Chapter 2

Constant Envelope Modulations

2.1 The Need for Constant Envelope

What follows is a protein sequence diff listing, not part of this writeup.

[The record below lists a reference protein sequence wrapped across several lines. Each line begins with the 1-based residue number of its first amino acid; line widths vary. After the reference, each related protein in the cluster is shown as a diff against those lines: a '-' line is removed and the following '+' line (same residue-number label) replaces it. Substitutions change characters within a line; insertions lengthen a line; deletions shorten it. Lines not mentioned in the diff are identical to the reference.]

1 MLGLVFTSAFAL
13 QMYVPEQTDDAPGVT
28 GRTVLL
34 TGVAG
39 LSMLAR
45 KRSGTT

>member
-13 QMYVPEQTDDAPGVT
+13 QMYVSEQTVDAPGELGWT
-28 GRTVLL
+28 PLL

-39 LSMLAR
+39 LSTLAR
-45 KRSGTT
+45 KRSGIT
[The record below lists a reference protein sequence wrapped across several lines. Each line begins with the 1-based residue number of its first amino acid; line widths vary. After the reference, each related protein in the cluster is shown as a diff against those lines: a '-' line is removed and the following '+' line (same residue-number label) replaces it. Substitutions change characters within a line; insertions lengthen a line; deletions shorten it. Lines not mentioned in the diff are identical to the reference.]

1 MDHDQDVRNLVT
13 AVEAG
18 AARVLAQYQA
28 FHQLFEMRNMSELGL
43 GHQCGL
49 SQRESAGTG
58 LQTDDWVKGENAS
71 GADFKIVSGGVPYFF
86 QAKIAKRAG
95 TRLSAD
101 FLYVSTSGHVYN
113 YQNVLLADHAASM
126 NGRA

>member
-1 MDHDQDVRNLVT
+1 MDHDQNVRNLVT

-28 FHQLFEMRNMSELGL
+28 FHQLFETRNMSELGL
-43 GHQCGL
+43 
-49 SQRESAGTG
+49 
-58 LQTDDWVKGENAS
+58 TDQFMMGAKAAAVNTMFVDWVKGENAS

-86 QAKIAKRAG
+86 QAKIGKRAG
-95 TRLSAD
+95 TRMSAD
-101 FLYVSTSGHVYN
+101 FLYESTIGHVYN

Digital communication systems operate in the presence of path loss and atmospheric-induced fading. In order to maintain sufficient received power at the destination, it is required that a device for generating adequate transmitter output power based on fixed- but-limited available power be employed, examples of which are traveling-wave tube amplifiers (TWTAs) and solid-state power amplifiers (SSPAs) operated in full- saturation mode to maximize conversion efficiency. Unfortunately, this requirement introduces amplitude modulation-amplitude modulation (AM-AM) and amplitude modulation-phase modulation (AM-PM) conversions into the transmitted signal. Because of this, modulations that transmit information via their amplitude, e.g., quadrature amplitude modulation (QAM), and therefore need a linear amplifying characteristic, are not suitable for use on channels operated in the above maximum transmitter power efficiency requirement.1 Another consideration regarding radio frequency (RF) amplifier devices that operate in a nonlinear mode at or near saturation is the spectral spreading that they reintroduce due to the nonlinearity subsequent to bandlimiting the modulation prior to amplification. Because of the need for the transmitted power spectrum to fall under a specified mask imposed by regulating agencies such as the FCC or International Telecommunications Union (ITU), the modulation must be designed to keep ...

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